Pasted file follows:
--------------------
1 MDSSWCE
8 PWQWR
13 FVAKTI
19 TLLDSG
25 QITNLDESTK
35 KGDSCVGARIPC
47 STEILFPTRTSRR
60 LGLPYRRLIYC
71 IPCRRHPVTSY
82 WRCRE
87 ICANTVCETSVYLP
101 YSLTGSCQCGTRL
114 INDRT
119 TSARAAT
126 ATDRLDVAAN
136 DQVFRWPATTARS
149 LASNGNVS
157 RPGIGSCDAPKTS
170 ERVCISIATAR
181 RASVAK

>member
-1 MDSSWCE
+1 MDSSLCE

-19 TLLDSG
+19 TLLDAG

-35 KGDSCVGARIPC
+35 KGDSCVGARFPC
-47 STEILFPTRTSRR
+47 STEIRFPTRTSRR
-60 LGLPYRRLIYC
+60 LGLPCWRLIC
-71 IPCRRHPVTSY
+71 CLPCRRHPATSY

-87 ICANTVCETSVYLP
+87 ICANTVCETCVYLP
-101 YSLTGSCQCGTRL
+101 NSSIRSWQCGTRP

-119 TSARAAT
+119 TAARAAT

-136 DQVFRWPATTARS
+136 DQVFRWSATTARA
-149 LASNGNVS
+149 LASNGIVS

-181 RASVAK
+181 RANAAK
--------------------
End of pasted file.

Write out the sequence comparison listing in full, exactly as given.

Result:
1 MDSSWCE
8 PWQWR
13 FVAKTI
19 TLLDSG
25 QITNLDESTK
35 KGDSCVGARIPC
47 STEILFPTRTSRR
60 LGLPYRRLIYC
71 IPCRRHPVTSY
82 WRCRE
87 ICANTVCETSVYLP
101 YSLTGSCQCGTRL
114 INDRT
119 TSARAAT
126 ATDRLDVAAN
136 DQVFRWPATTARS
149 LASNGNVS
157 RPGIGSCDAPKTS
170 ERVCISIATAR
181 RASVAK

>member
-1 MDSSWCE
+1 MDSSLCE

-19 TLLDSG
+19 TLLDAG

-35 KGDSCVGARIPC
+35 KGDSCVGARFPC
-47 STEILFPTRTSRR
+47 STEIRFPTRTSRR
-60 LGLPYRRLIYC
+60 LGLPCWRLIC
-71 IPCRRHPVTSY
+71 CLPCRRHPATSY

-87 ICANTVCETSVYLP
+87 ICANTVCETCVYLP
-101 YSLTGSCQCGTRL
+101 NSSIRSWQCGTRP

-119 TSARAAT
+119 TAARAAT

-136 DQVFRWPATTARS
+136 DQVFRWSATTARA
-149 LASNGNVS
+149 LASNGIVS

-181 RASVAK
+181 RANAAK